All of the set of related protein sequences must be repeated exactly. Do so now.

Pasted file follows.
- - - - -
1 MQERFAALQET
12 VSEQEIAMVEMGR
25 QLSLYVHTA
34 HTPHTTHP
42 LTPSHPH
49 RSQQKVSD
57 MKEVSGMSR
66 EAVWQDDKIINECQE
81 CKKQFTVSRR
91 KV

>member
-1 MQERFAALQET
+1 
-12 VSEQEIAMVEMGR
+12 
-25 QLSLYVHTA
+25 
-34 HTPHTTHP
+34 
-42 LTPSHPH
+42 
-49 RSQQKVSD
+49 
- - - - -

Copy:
1 MQERFAALQET
12 VSEQEIAMVEMGR
25 QLSLYVHTA
34 HTPHTTHP
42 LTPSHPH
49 RSQQKVSD
57 MKEVSGMSR
66 EAVWQDDKIINECQE
81 CKKQFTVSRR
91 KV

>member
-1 MQERFAALQET
+1 
-12 VSEQEIAMVEMGR
+12 
-25 QLSLYVHTA
+25 
-34 HTPHTTHP
+34 
-42 LTPSHPH
+42 
-49 RSQQKVSD
+49 